Music review: Madame X by Madonna (2019)
There are several possible points of entry into the territory of Madonna’s Madame X. You could try the portentous, genre-shifting portal that is God Control. You could decide to delve in via the hip-swaying nostalgia of Medellin. Or you could go for the smoke-filled, strobe-lit, 90s club gateway signposted by I Don’t Search, I Find. What makes the album interesting - and arguably the most cohesive piece of work Ms Ciccone has released for some time - is that most of the potential pathways lead to the same destination.
Whether she’s grappling with a chacha, mangling her words through a vocoder or chanting over a tabla, Madame X is anxious for us to understand that she’s worried. Yes, she’s concerned about the state of the world: that much is obvious and clear almost straight away. But her fears run deeper. What she’s really frightened about is our attitude towards the state of the world. There’s much on this album about hypocrisy, about intending to do the right thing, but failing, because the prosaic realities of life get in the way (“When we wake up, what can we do? Get the kids ready, take them to school”) or because maintaining a sense of broad-minded liberalism seems to be such a thankless task (“All our lives we work in vain for a little touch of grace”).
Madame X is patently the product of a 1970s mindset trying to grapple with the perplexing cruelties of the early 21st century. She’s gone from believing - knowing! - that with effort and compassion you really can change the world, to having to confront the fact that self-serving motivations ultimately win the day (“It’s a beautiful life, but I’m not concerned”). She knows that she ought to empathise with those around her (“I’ll be the poor when the poor are humiliated”) but she is also self-aware enough to realise that it’s difficult to follow noble ambitions with actions (“I know what I am and I know what I’m not”). In short, she’s a paradoxical creature, as slippery and self-delusional as the environment she’s observing.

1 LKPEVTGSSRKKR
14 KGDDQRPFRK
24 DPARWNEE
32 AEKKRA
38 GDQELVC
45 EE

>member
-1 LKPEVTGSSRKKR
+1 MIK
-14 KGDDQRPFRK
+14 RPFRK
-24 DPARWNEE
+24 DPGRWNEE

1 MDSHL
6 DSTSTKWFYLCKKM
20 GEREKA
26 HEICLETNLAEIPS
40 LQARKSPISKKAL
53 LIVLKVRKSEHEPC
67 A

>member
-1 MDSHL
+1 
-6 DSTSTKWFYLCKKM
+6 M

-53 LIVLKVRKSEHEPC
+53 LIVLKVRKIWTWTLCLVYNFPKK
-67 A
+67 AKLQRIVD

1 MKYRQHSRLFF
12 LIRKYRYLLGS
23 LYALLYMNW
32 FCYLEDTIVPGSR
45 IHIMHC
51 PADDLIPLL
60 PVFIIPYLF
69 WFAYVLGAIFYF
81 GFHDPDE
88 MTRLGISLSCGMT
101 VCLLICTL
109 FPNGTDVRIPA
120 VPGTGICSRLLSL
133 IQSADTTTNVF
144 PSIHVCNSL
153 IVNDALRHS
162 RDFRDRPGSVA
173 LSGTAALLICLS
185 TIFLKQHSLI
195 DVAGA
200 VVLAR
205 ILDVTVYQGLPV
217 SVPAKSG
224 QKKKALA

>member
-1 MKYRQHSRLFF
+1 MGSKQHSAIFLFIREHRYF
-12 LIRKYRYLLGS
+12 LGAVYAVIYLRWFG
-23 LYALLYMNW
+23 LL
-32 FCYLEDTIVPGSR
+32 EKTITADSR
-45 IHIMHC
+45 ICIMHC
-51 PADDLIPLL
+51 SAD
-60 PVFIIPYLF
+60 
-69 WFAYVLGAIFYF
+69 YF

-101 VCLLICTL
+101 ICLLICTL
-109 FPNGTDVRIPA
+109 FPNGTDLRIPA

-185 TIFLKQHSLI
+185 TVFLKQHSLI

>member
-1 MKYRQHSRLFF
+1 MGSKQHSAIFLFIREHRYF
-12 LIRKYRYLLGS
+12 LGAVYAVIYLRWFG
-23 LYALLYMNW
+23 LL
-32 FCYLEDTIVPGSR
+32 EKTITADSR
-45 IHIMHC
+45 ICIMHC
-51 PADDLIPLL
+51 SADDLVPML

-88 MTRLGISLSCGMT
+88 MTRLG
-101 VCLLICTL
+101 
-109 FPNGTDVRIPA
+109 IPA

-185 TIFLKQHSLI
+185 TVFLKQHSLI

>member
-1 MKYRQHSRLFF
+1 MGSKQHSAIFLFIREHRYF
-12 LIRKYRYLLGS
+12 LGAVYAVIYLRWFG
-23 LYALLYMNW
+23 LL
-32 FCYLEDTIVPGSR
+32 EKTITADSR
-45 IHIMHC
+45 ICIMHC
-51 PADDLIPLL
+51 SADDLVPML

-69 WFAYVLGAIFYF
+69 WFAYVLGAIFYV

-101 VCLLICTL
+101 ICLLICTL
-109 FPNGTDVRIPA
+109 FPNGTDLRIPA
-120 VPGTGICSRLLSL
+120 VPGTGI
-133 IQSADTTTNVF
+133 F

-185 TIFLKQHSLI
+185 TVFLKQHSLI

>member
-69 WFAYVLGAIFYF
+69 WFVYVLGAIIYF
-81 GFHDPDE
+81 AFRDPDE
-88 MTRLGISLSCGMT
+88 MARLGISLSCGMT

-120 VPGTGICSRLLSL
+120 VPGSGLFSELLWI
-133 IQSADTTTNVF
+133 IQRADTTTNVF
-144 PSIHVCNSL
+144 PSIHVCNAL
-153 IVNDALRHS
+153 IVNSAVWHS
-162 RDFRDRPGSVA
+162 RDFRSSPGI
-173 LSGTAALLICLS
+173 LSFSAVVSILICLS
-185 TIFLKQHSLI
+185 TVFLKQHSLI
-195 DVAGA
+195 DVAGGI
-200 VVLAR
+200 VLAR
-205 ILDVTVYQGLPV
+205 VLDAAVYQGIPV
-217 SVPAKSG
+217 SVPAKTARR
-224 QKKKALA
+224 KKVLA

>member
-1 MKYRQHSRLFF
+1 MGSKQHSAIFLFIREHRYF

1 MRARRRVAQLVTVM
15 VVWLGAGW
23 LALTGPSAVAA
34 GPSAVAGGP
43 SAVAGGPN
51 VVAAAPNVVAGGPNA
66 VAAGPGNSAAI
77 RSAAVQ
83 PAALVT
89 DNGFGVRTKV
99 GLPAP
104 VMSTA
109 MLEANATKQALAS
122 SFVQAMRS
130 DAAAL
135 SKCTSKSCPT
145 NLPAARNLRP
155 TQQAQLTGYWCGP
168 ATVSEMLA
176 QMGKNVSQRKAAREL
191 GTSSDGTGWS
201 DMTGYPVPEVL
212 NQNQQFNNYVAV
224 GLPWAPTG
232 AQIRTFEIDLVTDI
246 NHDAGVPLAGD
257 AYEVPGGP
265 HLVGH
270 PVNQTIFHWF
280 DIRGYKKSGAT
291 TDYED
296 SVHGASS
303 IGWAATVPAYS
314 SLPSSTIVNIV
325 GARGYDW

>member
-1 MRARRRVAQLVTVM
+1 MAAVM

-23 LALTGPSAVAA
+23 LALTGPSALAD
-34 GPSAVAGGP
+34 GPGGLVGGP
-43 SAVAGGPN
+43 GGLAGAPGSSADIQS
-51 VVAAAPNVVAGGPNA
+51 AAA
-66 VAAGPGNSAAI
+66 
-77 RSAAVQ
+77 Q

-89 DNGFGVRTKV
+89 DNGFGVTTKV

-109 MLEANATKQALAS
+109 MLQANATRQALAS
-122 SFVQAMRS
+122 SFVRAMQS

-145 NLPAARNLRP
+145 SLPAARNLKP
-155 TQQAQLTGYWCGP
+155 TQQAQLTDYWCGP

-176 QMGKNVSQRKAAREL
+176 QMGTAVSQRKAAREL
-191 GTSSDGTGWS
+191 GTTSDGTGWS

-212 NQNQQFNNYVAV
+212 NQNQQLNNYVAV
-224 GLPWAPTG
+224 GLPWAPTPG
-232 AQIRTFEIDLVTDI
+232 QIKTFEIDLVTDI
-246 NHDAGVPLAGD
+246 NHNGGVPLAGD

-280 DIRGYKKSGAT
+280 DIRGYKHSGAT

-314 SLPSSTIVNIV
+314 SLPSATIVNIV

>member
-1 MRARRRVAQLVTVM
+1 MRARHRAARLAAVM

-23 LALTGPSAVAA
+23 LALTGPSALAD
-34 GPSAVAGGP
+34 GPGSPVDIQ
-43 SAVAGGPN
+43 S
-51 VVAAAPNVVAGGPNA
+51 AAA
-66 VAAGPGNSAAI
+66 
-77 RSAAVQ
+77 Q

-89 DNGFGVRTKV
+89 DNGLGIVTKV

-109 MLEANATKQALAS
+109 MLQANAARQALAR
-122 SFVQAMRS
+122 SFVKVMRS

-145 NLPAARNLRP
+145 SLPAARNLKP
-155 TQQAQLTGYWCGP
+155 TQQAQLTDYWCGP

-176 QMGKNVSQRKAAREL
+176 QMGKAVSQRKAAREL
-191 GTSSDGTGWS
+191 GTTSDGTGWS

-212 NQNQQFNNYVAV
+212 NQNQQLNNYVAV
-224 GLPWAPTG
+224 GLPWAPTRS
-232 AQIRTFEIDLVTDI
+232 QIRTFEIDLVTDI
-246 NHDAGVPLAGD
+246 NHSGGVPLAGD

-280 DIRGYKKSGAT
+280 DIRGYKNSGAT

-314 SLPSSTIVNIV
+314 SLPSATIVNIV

That’s all well and good, and it certainly provides more meat for us to sink our critical teeth into than Rebel Heart or MDNA ever offered. But thematic rumination aside, it cannot be avoided that Madame X’s musicality is something of a problem. The songs are so desperate to be taken seriously, they run the risk of losing a vital sense of melodiousness, of collapsing beneath the weight of their conceptual artfulness, of alienating the very audience they’re trying to engage. Precisely where Madonna’s fans lie on this issue is a matter of personal taste: certainly, several people have proclaimed they’re fed up with this heavily auto-tuned incarnation of Madge and don’t wish to spend much time with her.